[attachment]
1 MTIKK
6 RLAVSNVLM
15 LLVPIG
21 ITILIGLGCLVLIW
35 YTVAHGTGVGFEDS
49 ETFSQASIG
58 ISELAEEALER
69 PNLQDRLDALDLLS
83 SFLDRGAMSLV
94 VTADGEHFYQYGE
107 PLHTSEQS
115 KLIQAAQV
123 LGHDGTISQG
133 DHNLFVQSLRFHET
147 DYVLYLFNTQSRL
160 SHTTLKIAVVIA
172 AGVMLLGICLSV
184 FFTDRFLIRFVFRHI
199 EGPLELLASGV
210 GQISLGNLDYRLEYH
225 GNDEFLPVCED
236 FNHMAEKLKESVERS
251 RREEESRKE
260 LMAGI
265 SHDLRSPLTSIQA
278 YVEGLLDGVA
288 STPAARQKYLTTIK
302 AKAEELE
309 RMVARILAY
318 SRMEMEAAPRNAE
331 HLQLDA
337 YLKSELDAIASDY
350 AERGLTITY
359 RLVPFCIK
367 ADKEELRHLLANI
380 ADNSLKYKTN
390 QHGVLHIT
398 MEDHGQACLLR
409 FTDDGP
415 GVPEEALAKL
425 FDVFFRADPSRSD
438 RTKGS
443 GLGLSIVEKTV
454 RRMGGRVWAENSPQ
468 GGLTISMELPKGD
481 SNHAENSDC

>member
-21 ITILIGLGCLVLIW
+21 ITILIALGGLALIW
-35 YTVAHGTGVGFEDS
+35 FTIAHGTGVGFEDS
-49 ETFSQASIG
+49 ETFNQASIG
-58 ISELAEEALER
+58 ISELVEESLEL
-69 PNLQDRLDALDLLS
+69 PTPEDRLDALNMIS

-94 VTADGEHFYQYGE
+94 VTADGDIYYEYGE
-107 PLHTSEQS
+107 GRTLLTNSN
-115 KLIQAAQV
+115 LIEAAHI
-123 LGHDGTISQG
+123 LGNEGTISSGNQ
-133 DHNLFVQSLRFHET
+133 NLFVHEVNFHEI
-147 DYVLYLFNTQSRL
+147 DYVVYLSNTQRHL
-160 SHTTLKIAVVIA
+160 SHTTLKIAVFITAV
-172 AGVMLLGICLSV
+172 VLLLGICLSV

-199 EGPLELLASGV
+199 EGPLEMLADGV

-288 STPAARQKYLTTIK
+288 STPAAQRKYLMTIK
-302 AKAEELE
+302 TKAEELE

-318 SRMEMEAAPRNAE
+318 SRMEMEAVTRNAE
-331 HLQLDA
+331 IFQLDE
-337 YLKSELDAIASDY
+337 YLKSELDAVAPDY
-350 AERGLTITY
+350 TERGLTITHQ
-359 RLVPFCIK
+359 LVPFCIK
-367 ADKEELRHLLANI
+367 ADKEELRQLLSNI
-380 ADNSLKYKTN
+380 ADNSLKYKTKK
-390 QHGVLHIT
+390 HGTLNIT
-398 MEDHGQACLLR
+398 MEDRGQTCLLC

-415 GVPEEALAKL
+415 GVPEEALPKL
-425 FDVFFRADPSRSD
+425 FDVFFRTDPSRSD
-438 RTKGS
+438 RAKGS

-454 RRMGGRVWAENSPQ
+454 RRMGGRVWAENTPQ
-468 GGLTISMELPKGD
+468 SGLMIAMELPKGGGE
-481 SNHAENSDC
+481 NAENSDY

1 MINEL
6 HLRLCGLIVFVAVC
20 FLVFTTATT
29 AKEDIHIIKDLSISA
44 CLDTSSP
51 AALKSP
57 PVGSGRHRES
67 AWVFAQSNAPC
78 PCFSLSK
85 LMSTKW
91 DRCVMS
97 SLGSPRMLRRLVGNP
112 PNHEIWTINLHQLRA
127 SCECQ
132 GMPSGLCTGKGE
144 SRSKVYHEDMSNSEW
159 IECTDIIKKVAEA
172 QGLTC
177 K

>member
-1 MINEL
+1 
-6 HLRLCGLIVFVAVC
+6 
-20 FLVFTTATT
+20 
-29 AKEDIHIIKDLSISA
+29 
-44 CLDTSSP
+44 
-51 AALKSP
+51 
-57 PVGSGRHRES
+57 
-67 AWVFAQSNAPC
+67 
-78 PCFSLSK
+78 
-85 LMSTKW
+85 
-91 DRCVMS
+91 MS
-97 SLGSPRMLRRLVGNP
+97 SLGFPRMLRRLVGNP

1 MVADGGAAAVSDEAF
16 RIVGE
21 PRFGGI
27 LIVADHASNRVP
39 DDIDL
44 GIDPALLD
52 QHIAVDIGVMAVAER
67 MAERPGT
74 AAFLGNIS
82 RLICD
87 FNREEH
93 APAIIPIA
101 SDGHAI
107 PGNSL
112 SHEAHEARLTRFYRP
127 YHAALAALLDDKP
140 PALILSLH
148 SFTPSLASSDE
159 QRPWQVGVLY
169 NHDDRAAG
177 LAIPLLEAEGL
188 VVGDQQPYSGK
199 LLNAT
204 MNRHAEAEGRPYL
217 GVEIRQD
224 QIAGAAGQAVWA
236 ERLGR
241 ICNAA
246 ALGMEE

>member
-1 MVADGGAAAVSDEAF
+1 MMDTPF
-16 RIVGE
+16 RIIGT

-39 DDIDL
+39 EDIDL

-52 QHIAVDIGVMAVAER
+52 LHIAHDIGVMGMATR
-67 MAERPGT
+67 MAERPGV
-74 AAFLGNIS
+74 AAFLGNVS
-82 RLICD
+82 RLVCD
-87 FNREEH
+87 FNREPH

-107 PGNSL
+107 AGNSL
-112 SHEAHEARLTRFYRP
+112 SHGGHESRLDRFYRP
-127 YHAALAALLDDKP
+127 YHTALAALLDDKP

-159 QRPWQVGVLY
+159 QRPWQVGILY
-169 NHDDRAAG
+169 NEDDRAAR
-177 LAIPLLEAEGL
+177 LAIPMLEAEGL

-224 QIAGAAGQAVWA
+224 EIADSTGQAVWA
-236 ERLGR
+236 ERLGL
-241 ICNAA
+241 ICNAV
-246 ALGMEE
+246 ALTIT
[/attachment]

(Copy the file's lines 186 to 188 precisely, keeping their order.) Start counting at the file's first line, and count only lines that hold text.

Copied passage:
-16 RIVGE
+16 RIIGT

-39 DDIDL